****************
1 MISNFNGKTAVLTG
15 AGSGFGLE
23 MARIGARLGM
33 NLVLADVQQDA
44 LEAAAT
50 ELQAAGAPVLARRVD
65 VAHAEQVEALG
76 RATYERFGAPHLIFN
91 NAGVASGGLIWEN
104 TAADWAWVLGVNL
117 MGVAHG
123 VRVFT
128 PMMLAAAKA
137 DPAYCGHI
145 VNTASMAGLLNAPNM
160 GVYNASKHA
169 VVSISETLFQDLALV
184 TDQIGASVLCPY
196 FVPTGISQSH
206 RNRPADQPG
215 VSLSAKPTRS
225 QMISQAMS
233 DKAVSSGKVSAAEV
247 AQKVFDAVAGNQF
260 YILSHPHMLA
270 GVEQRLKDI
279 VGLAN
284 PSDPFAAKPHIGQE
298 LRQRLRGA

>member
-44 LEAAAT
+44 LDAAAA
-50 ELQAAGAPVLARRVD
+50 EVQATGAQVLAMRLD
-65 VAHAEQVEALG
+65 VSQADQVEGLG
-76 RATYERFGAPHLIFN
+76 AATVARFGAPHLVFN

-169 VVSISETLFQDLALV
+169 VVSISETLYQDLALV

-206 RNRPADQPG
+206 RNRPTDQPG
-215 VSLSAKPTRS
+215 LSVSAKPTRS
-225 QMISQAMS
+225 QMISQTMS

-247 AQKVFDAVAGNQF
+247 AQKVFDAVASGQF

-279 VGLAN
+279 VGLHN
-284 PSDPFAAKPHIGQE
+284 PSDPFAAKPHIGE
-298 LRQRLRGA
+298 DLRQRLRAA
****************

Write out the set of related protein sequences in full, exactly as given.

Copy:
1 MISNFNGKTAVLTG
15 AGSGFGLE
23 MARIGARLGM
33 NLVLADVQQDA
44 LEAAAT
50 ELQAAGAPVLARRVD
65 VAHAEQVEALG
76 RATYERFGAPHLIFN
91 NAGVASGGLIWEN
104 TAADWAWVLGVNL
117 MGVAHG
123 VRVFT
128 PMMLAAAKA
137 DPAYCGHI
145 VNTASMAGLLNAPNM
160 GVYNASKHA
169 VVSISETLFQDLALV
184 TDQIGASVLCPY
196 FVPTGISQSH
206 RNRPADQPG
215 VSLSAKPTRS
225 QMISQAMS
233 DKAVSSGKVSAAEV
247 AQKVFDAVAGNQF
260 YILSHPHMLA
270 GVEQRLKDI
279 VGLAN
284 PSDPFAAKPHIGQE
298 LRQRLRGA

>member
-44 LEAAAT
+44 LDAAAA
-50 ELQAAGAPVLARRVD
+50 EVQATGAQVLAMRLD
-65 VAHAEQVEALG
+65 VSQADQVEGLG
-76 RATYERFGAPHLIFN
+76 AATVARFGAPHLVFN

-169 VVSISETLFQDLALV
+169 VVSISETLYQDLALV

-206 RNRPADQPG
+206 RNRPTDQPG
-215 VSLSAKPTRS
+215 LSVSAKPTRS
-225 QMISQAMS
+225 QMISQTMS

-247 AQKVFDAVAGNQF
+247 AQKVFDAVASGQF

-279 VGLAN
+279 VGLHN
-284 PSDPFAAKPHIGQE
+284 PSDPFAAKPHIGE
-298 LRQRLRGA
+298 DLRQRLRAA